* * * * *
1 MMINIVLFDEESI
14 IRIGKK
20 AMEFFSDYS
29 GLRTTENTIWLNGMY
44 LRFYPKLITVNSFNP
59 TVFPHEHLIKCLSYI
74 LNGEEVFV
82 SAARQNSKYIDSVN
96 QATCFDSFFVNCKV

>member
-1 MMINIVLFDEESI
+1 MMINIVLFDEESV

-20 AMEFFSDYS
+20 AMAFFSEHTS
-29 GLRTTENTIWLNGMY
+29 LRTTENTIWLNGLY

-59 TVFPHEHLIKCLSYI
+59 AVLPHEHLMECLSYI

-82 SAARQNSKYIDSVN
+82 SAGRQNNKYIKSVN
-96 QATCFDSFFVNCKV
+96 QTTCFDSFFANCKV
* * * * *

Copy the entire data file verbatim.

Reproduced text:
1 MMINIVLFDEESI
14 IRIGKK
20 AMEFFSDYS
29 GLRTTENTIWLNGMY
44 LRFYPKLITVNSFNP
59 TVFPHEHLIKCLSYI
74 LNGEEVFV
82 SAARQNSKYIDSVN
96 QATCFDSFFVNCKV

>member
-1 MMINIVLFDEESI
+1 MMINIVLFDEESV

-20 AMEFFSDYS
+20 AMAFFSEHTS
-29 GLRTTENTIWLNGMY
+29 LRTTENTIWLNGLY

-59 TVFPHEHLIKCLSYI
+59 AVLPHEHLMECLSYI

-82 SAARQNSKYIDSVN
+82 SAGRQNNKYIKSVN
-96 QATCFDSFFVNCKV
+96 QTTCFDSFFANCKV